Ellsbury Defensive Runs Saved
Past 4 Seasons
On the list of problems the Yankees currently have, Ellsbury’s defense may not rank high. But when the team put up $153 million to get Ellsbury, the Yankees didn’t expect his defensive numbers to be what they are.
Ellsbury ranks 30th in defensive runs saved among the 35 center fielders with the most innings played this season. He’s not catching the balls similar to the one hit by Lorenzo Cain as often as he has in any prior season in his career. He has rated above average on the “deep ball” component of the defensive runs saved stat in every year since 2008. In 2014, he’s well below average.
Now, you’ll probably point out that Ellsbury has made his share of very good catches this season, and that is true. He has 16 “good fielding plays” (think Web Gem nominees) based on defensive evaluations by Baseball Info Solutions (a video scouting service used by teams and media), and should easily surpass the 27 he had last season.
But he has 10 defensive misplays & errors, only three fewer than he had in all of 2013.
Those misplays and just-misses add up over the long run. On Sunday, they contributed to another Yankees defeat.
That’s one of the more fixable problems the Yankees are currently dealing with. (The sample size is small enough to think it could be just a temporary funk, or that adjustments to Ellsbury's positioning could fix things.)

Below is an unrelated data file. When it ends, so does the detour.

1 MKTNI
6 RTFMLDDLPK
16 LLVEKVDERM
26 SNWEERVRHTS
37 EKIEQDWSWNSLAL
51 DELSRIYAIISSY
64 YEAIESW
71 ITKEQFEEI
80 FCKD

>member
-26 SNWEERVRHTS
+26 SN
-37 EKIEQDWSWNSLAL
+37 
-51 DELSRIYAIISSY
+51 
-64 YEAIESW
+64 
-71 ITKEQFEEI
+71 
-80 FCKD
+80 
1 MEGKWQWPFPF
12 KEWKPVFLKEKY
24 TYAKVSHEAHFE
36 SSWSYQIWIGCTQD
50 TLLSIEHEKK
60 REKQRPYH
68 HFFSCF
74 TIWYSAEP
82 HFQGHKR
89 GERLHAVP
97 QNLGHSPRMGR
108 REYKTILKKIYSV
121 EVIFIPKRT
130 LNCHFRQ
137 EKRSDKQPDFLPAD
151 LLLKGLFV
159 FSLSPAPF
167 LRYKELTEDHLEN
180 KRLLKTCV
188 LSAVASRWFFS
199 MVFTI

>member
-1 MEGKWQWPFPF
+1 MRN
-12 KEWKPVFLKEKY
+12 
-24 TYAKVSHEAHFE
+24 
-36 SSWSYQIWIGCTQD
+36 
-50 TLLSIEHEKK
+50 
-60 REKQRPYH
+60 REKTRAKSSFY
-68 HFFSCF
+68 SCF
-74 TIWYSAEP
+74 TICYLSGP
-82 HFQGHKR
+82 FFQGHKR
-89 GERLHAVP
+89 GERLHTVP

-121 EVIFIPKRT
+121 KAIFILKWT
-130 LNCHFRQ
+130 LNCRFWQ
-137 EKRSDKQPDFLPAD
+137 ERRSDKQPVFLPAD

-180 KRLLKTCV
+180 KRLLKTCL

What else is of immediate concern at the moment?
Time to move Jeter down?
Derek Jeter is now 4-for-30 this month, and it has become talk-show fodder that the time has arrived to move Jeter down in the lineup.
That may be warranted.
New York Yankees
Jeter currently ranks last in the majors in isolated power, a stat that measures a hitter's ability to garner extra bases on his hits (in other words, hit doubles, triples and home runs).
Since getting four hits against the Chicago White Sox on May 25, Jeter has 46 at-bats and only one extra-base hit. His slash line is .174/.191/.196 in that span.
We know that Yankees hitting coach Kevin Long likes to chart a “well-hit average” stat. Our version of that stat (tracked by a company that provides data to teams, including the Yankees) has Jeter with only two balls that registered as hard-hit in his past 11 games.
What’s up with McCann?
Brian McCann is hitting .234 with a .319 slugging percentage and no home runs in his past 15 games.
New York Yankees
McCann’s 2014 numbers resemble those from his 2012 season, when he hit .230, with 20 home runs and only 14 doubles, and slugged .399.
The cause of the low batting average is partly McCann’s stubbornness in pulling ground ball after ground ball. He’s 8-for-58 when hitting a ground ball this season, and 2-for-31 when pulling one.
The minimal power is an issue, particularly away from Yankee Stadium, where he has only two home runs in 106 at-bats.
Long may want to take a Curtis Granderson-type approach in dealing with McCann, to help get him back to hooking pitches over the fence (a specialty for the Yankees' previous center fielder).
In the previous four seasons, McCann averaged 10 home runs per season against pitches that were in the lower half of the strike zone and on the outer half of the plate (or off the outside corner). He has only two in 2014.